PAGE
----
The Brag Media
News January 25, 2019

South Australia offers music business scholarship for an Aboriginal and Torres Strait Islander

South Australia offers music business scholarship for an Aboriginal and Torres Strait Islander
Image: Zaachariaha Fielding, Electric Fields, Photo: Diana Sautelle

A self-managed South Australian musician from an Aboriginal and Torres Strait Islander background has the chance to learn about the business of the music industry.

The new scholarship is due to the generosity of a private philanthropist.

Music SA has matched the donation with a paid one-day-a-week internship in the Music SA office.

The 2019 scholarship will see the recipient undertake the nationally accredited CUA40915 Certificate IV in Music Industry (business) taught by Music SA, a registered training organisation.

Commencing in February, the course runs two days a week over a 12-month period.

The aim is to allow a self-managed musician to build knowledge and network with some of the best in the business at major events such as BIGSOUND, Umbrella: Winter City Sounds and the South Australian Music Awards, alongside the Music SA crew.

Music SA general manager Lisa Bishop says: “We are thrilled to be able to offer an Indigenous musician an incredible year of learning and work experience.

“I’m so grateful to the private philanthropist who has enabled this financial support.

“The Music SA team is looking forward to welcoming and supporting a new Intern to the team!”

Applications are now open online at

Applications close January 31 with the recipient to be selected early February.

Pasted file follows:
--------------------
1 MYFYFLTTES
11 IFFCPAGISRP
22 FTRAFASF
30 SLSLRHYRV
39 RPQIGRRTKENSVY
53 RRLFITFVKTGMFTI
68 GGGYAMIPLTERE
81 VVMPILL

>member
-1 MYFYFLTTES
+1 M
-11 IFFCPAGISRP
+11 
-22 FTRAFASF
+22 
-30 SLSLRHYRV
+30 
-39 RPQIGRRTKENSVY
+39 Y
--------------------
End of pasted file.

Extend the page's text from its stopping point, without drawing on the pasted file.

Trials from A.B. Original emphasises that the opportunity is something for young artists to jump at: “Calling all self-managed indigenous artists – this is the next step you’ve been looking for.

“Being a part of a network is something that usually comes natural to us where as the ‘industry’ often doesn’t.

“Opportunities like this weren’t available when I began writing songs and the impact I could’ve had even earlier with these available are not lost on me, don’t let them be lost on you – make your mark, make a change.”

Michael Hutchings, Aboriginal and Torres Strait Islander national representative at APRA AMCOS adds, “Every opportunity counts and this demonstrates that it takes one small partnership between a philanthropist and a not-for-profit company to provide a career-defining opportunity.

“It’s an important practical part of the South Australia music industry’s efforts to support Aboriginal and Torres Strait Islander songwriters.”

In recent years, Nexus Multicultural Arts Centre, Semaphore Music Festival, the Stigwood Fellowship, the Adelaide Fringe and the Music Development Office’s grant program have supported indigenous contemporary musicians in SA.

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